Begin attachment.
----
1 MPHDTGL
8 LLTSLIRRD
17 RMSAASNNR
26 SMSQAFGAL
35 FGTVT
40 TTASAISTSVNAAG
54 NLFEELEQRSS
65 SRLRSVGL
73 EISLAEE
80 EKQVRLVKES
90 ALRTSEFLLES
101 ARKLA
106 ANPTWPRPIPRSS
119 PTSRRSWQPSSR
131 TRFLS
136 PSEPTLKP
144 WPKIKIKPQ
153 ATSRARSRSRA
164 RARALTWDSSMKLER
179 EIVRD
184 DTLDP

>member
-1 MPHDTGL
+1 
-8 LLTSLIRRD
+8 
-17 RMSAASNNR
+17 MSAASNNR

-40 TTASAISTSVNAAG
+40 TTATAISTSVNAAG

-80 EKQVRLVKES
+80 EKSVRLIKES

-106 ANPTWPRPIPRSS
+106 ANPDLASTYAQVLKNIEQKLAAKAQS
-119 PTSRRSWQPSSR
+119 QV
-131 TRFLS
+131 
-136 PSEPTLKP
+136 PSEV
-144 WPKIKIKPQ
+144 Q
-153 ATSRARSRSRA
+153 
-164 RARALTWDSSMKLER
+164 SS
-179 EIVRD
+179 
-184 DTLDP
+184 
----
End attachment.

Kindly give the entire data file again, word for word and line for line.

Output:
1 MPHDTGL
8 LLTSLIRRD
17 RMSAASNNR
26 SMSQAFGAL
35 FGTVT
40 TTASAISTSVNAAG
54 NLFEELEQRSS
65 SRLRSVGL
73 EISLAEE
80 EKQVRLVKES
90 ALRTSEFLLES
101 ARKLA
106 ANPTWPRPIPRSS
119 PTSRRSWQPSSR
131 TRFLS
136 PSEPTLKP
144 WPKIKIKPQ
153 ATSRARSRSRA
164 RARALTWDSSMKLER
179 EIVRD
184 DTLDP

>member
-1 MPHDTGL
+1 
-8 LLTSLIRRD
+8 
-17 RMSAASNNR
+17 MSAASNNR

-40 TTASAISTSVNAAG
+40 TTATAISTSVNAAG

-80 EKQVRLVKES
+80 EKSVRLIKES

-106 ANPTWPRPIPRSS
+106 ANPDLASTYAQVLKNIEQKLAAKAQS
-119 PTSRRSWQPSSR
+119 QV
-131 TRFLS
+131 
-136 PSEPTLKP
+136 PSEV
-144 WPKIKIKPQ
+144 Q
-153 ATSRARSRSRA
+153 
-164 RARALTWDSSMKLER
+164 SS
-179 EIVRD
+179 
-184 DTLDP
+184 